Lisa Schwarzbaum and Owen Gleiberman offer their opinions on this year's festival, ranking five films that stood out — for better or for worse

Lisa’s Take
Silver Linings Playbook

Bradley Cooper and Jennifer Lawrence click as a pair of misfits in a wonderfully eccentric mental-illness-slash-football comedy. Bonus: great stuff from Robert De Niro.


Based on a true story, director-star Ben Affleck’s corker of a political thriller blends scenes of almost unbearable tension with sharply funny stuff about the movie biz.

The Gatekeepers

Calm, thoughtful, unprecedented commentary from six former heads of Israel’s secretive secret-service agency results in a riveting Fog of War-like documentary that’s alternately unnerving, surprising, depressing, and vital.

The Place Beyond the Pines

Ryan Gosling, tarted up in faux-grunge tattoos, plays a Drive-like soulful/crazy loner in the kind of inauthentic indie-style movie that passes as cool and ”gritty” today.

The Company You Keep

The aging radicals (Robert Redford and Susan Sarandon among them) in this tediously noble-minded make-believe drama about putting away ’60s-era ideals appear to have stepped out of a Tommy Hilfiger ad.

Owen’s Take
Cloud Atlas

In their best film since The Matrix, the Wachowskis team up with a third director, Tom Tykwer, to tell half a dozen stories at once. It’s a wildly overstuffed, time-tripping sci-fi smorgasbord that seems to be wearing the history of Hollywood genre films on its sleeve.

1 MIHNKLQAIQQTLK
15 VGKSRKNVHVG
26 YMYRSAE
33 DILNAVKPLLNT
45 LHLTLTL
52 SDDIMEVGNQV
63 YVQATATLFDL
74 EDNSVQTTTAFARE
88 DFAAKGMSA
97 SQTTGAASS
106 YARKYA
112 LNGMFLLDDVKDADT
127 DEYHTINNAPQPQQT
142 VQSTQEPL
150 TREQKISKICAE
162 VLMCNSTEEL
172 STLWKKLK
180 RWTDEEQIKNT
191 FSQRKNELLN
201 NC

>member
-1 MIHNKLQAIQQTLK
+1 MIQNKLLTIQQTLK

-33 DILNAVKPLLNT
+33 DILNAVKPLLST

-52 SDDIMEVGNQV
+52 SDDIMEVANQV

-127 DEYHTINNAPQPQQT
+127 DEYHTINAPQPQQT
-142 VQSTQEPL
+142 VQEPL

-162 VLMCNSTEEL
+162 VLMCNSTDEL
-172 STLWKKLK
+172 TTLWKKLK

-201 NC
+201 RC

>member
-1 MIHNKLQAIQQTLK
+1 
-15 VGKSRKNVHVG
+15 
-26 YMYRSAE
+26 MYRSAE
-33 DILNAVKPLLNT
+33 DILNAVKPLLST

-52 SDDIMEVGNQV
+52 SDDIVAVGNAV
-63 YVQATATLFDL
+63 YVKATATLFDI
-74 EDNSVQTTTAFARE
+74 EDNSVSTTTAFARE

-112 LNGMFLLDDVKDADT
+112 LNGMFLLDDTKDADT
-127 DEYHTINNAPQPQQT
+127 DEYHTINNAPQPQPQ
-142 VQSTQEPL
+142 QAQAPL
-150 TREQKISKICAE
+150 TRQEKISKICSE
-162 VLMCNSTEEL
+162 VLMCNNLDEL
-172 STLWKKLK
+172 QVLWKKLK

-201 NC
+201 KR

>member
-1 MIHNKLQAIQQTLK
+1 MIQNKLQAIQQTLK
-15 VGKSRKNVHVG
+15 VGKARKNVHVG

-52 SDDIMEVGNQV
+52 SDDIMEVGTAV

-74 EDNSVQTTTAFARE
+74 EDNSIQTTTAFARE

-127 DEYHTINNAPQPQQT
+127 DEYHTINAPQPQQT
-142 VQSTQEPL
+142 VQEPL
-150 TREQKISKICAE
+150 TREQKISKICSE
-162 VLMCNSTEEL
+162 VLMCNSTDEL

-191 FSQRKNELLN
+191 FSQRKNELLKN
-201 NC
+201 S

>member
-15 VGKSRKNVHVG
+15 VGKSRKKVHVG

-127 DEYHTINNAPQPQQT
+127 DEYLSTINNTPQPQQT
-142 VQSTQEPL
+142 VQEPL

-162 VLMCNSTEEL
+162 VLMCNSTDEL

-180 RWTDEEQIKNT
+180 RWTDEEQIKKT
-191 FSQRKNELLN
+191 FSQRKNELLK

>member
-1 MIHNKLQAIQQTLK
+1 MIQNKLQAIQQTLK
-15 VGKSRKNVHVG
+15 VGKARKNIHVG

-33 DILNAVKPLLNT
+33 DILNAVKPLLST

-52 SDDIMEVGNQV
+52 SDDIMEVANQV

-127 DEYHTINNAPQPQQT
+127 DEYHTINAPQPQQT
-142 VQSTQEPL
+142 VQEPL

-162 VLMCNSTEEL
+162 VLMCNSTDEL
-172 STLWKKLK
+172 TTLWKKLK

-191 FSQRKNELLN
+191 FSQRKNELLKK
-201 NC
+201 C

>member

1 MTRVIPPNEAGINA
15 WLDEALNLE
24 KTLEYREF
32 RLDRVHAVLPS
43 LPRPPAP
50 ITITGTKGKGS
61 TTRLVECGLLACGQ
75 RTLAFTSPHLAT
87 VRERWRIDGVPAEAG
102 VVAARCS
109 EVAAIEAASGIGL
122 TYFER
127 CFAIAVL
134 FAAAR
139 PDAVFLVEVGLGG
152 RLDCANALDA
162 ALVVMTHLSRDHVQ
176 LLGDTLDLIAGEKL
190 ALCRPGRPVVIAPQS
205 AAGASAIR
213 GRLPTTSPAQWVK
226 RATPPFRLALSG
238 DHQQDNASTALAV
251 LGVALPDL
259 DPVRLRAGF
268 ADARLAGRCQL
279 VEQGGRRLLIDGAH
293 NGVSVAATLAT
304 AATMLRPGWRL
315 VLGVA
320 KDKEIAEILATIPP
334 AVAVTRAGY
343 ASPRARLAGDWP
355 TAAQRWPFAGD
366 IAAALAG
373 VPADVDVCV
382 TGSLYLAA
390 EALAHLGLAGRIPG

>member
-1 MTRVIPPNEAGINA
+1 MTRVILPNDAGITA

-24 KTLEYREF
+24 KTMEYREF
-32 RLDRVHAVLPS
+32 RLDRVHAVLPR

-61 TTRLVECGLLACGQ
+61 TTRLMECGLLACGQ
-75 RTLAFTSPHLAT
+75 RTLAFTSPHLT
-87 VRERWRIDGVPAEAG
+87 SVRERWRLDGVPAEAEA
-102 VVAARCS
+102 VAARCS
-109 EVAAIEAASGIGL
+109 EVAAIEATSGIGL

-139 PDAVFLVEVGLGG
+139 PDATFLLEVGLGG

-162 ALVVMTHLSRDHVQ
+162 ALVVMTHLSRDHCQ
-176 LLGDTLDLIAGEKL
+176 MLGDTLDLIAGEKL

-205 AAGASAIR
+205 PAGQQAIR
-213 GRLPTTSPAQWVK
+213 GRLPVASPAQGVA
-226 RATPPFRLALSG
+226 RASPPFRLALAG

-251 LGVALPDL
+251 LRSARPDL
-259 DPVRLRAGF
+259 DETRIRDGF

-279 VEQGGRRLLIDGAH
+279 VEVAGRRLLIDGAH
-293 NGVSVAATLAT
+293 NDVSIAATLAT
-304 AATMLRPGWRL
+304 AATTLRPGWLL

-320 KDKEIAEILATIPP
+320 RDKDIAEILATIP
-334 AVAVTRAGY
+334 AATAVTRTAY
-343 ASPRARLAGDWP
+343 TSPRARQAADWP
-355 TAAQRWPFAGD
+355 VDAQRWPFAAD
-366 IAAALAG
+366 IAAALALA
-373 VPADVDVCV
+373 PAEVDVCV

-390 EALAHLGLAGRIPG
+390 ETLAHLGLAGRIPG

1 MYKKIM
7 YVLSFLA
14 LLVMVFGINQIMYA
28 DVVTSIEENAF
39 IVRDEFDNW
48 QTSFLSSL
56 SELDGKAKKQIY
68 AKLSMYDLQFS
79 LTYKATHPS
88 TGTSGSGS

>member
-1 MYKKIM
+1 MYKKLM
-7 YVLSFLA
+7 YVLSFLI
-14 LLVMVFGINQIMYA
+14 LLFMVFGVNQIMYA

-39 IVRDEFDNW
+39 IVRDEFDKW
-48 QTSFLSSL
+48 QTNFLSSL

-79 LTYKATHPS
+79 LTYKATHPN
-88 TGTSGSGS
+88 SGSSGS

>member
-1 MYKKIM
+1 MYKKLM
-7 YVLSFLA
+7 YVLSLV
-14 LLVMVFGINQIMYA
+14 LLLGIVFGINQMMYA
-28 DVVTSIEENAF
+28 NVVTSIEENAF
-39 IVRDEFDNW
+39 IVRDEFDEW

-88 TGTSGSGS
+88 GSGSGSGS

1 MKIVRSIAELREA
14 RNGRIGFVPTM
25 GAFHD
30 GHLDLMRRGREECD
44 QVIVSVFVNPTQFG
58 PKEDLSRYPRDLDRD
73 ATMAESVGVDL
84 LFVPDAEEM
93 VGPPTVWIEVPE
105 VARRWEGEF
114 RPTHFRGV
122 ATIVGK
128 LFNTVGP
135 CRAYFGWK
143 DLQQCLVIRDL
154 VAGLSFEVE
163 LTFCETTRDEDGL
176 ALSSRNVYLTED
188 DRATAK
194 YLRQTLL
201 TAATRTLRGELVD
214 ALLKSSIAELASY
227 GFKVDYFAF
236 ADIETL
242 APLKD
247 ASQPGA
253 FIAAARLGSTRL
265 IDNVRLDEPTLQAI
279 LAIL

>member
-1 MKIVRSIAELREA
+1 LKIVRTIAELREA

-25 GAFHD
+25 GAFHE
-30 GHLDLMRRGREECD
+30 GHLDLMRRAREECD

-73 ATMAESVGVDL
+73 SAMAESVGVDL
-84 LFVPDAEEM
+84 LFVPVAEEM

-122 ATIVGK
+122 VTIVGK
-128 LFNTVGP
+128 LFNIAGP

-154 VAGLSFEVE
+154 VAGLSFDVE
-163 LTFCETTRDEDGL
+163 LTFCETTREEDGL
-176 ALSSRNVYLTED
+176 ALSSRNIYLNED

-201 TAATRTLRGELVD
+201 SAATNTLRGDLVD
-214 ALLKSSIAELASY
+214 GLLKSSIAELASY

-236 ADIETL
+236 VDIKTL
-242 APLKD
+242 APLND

Love, Marilyn

Watching Liz Garbus’ rapt and searching documentary, we hear Marilyn Monroe’s voice and touch her soul as never before. The entire movie offers Marilyn stripped bare of mythologies.

Greetings from Tim Buckley

As the fallen indie-rock idol Jeff Buckley, Penn Badgley carries himself with spooky self-possession in a moving piece of musical mumblecore.

To the Wonder

Terrence Malick’s latest makes The Tree of Life look like a Noel Coward play. It’s a dreamy vision of a troubled couple (Ben Affleck and Olga Kurylenko), but who, exactly, are they?

Call Girl

It won a critics’ prize in Toronto. What were they thinking? This dramatization of Sweden’s underage-prostitution scandals of the ’70s is a draggy dud that fumbles its theme: how permissiveness rotted Sweden from within.

Festival Deals

Focus Features nabbed U.S. distribution rights to The Place Beyond the Pines for an estimated $3 million.

Lionsgate purchased the Kristen Wiig comedy Imogene and Joss Whedon’s Much Ado About Nothing, starring Nathan Fillion.

Millennium Entertainment bought the Julianne Moore — Alexander Skarsgård drama What Maisie Knew, to be released in 2013.

IFC acquired the Saoirse Ronan vampire tale Byzantium.

HBO picked up Love, Marilyn for approximately $1.5 million.

Cloud Atlas
  • Movie
  • 164 minutes